It is eerily still, the only sound the wind whistling in the lift cables. There is no sign of the little stone café and refuge where we once spent happy winter afternoons downing vin chaud. The familiar pistes where happy children used to play are deserted; covered in a foot of virgin powder. I pull up my collar to block out the cold winter air.
The Col du Coq is a reminder of simpler times, ski resorts on a human scale before the MBAs at the Compagnie des Alpes took over and served us up with vast, homogenized ski domains all in conformance with ISO14001. A time when pioneers such as Lindsay, Pomagalski and Rossat could throw up a ski lift on a snow covered field. When ski resorts served their local community and a few intrepid pioneers from further afield.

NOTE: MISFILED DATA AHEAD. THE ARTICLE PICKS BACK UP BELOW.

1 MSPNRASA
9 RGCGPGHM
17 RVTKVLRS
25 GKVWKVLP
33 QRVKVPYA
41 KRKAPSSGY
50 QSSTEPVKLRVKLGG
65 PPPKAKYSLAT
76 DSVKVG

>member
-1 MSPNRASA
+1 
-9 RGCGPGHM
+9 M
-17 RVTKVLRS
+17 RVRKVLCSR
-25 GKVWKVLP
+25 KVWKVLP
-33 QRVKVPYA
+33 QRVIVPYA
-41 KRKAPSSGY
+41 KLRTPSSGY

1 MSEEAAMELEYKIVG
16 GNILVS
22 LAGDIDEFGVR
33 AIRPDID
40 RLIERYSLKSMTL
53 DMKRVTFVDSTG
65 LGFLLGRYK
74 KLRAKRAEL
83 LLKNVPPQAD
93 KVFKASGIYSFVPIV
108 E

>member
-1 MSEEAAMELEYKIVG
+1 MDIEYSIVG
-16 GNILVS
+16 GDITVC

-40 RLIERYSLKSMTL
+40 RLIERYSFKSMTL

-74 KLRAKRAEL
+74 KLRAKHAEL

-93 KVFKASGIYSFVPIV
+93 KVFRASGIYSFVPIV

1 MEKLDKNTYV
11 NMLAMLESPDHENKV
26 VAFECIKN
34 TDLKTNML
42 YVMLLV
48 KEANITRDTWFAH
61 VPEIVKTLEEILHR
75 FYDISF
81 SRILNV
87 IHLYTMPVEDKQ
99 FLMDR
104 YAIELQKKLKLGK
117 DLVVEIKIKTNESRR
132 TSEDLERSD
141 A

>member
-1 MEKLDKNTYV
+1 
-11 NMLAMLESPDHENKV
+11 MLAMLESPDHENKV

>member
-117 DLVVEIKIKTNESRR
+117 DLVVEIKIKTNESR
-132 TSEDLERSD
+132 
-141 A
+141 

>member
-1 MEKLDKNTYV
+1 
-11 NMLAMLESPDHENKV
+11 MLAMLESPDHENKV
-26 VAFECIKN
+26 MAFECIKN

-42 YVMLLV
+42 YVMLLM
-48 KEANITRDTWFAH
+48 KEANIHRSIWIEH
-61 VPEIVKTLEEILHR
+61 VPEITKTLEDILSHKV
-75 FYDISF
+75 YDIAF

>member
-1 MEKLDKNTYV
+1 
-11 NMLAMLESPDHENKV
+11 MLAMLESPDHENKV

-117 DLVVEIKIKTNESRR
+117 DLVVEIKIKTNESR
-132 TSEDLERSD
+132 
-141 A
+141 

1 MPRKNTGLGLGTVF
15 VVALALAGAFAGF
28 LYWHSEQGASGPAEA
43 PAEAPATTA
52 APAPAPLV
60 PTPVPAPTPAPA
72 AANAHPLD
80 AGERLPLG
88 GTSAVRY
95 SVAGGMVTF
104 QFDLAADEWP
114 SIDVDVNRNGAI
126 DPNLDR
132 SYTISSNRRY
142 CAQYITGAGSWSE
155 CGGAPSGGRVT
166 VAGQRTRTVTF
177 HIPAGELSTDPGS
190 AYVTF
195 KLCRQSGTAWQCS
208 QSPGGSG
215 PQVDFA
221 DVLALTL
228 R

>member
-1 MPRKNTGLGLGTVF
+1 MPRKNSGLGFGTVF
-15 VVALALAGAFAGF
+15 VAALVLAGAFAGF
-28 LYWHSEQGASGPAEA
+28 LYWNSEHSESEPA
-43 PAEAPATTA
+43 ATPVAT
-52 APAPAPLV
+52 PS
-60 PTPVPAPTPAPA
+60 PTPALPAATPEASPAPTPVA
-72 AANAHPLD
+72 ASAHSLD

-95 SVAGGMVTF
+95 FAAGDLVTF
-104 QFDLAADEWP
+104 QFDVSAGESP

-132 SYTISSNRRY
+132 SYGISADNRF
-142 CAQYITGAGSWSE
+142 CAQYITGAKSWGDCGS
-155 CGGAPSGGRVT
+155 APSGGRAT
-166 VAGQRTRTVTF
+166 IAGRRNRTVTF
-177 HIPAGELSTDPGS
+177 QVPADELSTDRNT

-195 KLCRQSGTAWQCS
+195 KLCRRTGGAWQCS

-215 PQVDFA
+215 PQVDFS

Col du Coq
It wasn’t global warming that did for the Col du Coq. The ski slopes are situated at 1400 meters in the North facing Charvet bowl which holds its snow from the end of November to April. Instead there was a dispute over land. The lifts were on fields leased from a local farmer. When time came for the owners to retire an agreement couldn’t be found to package the site as a whole. The local community of St Hilaire was interested but already had a ski domain on the sunny, West facing Plateau des Petites Roches. Since the area closed a decade ago brushwood has slowly begun colonizing the runs.
We skied down to the resort after climbing the west side of the Dome d’Arguille. One of the easier peaks in the area. The lifts were supposed to be dismantled in 2000. But looking around it seems like it would only take a spot of grease to get them up and running again. After a short climb we reach the Col where a snow plough busily keeps the road open all winter, waiting forlornly for the day when weekend skiers once again whoosh down the slopes.
The top of the old red
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